May 17, 2022

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EU proposes ban on Russian oil imports, removes Sberbank from Swift

EU proposes ban on Russian oil imports, removes Sberbank from Swift

European Commission President Ursula von der Leyen He said Wednesday that the measures would form part of a sixth round of sanctions against Russia over its invasion of Ukraine.

“We are now proposing an embargo on Russian oil,” she said in a speech to the European Parliament. “Let’s be clear: it will not be easy. But we simply have to work on it. We will make sure that we are gradually getting rid of Russian oil in an orderly way, to double the pressure on Russia, while minimizing the impact on our economies.”

It added that crude oil supplies will be phased out within six months, and imports of refined oil products by the end of 2022.

News of the proposal, which still needs approval by all EU member states, boosted crude oil prices. Brent crude futures, the global benchmark, were up 2.4% at $107 a barrel, while US oil futures were up 2.7% at $105 a barrel at 3.30 AM ET.

Oil prices are up about 40% since the start of the year amid fears that the Russian invasion of Ukraine could lead to a supply shock, driving up inflation and putting pressure on European economies.

European Union countries have already agreed to phase out Russian coal imports But the bloc found it more difficult to reach consensus on oil sanctions Despite weeks of conversations.

Hungary recently reiterated its opposition to the oil embargo, and Slovakia is said to be seeking an exemption.

Russia is the world’s second largest exporter of crude oil, and last year accounted for about 27% of the European Union’s oil imports. The United States, Canada, the United Kingdom and Australia have already banned imports.

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These sanctions – and de facto embargoes by some European oil refineries and traders – have already affected the price of Russian oil. Its benchmark Urals crude is now trading at a discount of $35 a barrel to Brent, compared to less than $1 before the invasion.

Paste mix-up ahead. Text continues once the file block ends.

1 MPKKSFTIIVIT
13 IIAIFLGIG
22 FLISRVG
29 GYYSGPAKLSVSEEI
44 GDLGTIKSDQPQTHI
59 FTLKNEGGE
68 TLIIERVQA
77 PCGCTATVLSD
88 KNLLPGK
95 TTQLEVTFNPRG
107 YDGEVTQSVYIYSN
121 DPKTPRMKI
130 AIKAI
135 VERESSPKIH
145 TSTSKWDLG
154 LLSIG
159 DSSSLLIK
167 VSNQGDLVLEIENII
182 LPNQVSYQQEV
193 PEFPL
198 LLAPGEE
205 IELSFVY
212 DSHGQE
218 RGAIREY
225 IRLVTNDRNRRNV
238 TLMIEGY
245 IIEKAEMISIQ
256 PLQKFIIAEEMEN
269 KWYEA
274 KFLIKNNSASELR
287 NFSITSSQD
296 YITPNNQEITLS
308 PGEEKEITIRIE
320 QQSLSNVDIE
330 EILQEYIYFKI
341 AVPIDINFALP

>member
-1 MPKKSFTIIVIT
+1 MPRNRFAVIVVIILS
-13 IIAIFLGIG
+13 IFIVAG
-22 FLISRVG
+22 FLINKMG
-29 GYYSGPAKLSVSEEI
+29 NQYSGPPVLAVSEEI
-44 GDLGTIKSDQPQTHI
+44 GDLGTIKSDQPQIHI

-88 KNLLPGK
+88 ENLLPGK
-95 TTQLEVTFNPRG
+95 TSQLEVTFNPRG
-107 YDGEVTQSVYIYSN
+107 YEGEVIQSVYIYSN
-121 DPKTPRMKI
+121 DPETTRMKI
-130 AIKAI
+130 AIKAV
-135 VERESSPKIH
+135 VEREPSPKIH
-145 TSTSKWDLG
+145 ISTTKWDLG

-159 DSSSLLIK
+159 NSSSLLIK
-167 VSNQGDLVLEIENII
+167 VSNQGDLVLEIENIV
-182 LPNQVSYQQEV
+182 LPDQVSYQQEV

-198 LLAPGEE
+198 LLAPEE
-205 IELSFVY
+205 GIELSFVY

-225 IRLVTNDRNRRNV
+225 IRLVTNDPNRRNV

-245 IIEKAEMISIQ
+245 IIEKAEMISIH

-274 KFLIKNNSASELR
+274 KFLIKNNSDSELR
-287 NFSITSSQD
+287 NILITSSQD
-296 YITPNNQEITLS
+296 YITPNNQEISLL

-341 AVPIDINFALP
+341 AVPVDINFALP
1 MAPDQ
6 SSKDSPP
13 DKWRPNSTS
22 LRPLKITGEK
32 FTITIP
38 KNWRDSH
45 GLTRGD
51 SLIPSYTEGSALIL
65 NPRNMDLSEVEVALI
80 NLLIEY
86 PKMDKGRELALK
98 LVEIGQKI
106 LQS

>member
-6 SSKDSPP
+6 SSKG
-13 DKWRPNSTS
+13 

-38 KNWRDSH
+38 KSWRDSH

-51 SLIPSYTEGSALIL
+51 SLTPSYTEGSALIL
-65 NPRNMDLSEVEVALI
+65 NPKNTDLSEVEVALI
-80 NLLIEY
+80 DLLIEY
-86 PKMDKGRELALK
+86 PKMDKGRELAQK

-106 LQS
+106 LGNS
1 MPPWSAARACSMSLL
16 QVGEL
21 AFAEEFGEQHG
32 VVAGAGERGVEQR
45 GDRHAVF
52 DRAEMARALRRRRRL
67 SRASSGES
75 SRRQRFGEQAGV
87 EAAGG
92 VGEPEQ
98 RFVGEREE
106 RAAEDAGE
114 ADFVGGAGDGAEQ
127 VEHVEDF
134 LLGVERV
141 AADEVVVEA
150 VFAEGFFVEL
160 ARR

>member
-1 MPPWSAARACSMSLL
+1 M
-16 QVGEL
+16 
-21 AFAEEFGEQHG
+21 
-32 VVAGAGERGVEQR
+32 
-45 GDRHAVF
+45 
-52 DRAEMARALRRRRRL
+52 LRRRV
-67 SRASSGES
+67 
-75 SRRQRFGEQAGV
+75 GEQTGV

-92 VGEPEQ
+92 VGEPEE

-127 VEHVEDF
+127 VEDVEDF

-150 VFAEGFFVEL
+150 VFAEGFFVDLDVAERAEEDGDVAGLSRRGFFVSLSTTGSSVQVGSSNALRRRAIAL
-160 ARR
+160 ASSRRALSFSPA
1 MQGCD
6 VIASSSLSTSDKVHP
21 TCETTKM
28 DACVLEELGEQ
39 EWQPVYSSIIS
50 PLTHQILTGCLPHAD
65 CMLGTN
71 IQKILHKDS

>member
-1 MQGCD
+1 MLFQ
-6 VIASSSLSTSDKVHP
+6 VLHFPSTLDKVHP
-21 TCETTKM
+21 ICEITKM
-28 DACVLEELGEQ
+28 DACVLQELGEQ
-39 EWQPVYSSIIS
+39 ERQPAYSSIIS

The PCK oil refinery in Schwedt, Germany, is owned by Russia's Rosneft.

Some customers in Asia are said to be buying more Russian oil but not in enough quantities to make up for the loss of Western buyers.

“Russia’s ability to redirect all unwanted shipments from the West to Asia is limited, which means that in the event of an embargo, Russia will have to cut production even more because it lacks the storage capacity for additional crude oil volumes,” analysts at Rystad Energy wrote. Monday’s research report.

Europe has bought $46 billion worth of Russian energy since the start of the Ukraine war

The International Energy Agency recently estimated that Russian oil supplies will decline by 1.5 million barrels per day in April as demand declines, with those losses accelerating to 3 million barrels per day this month.

But the rise in world prices For oil and natural gas means Moscow continues to reap huge sums from its energy exports. Rystad estimates that Russia will collect more than $180 billion in energy tax revenue this year – 45% more than in 2021 – despite oil production cuts.

financial isolation

Western countries continue to look for other ways to make it difficult for Russian President Vladimir Putin to finance his war effort. Von der Leyen said the European Union is proposing removal Sberbank (SBRCY)and two other large banks, from SWIFT, the secure network used by more than 11,000 financial institutions to send messages and pay orders.
Sberbank is the largest bank in Russia.

The Association for Worldwide Interbank Financial Telecommunication, which is based in Belgium, must comply with European Union regulations. With no universally accepted alternative, this is an essential plumbing of global finance.

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“We hit banks that are systemically important to the Russian financial system and Putin’s ability to wreak havoc,” von der Leyen said. This will reinforce the complete isolation of the Russian financial sector from the world system.”

Three major Russian state-owned radio stations will also be banned from European airwaves.

Anna Cuban and Julia Horowitz contributed to this article.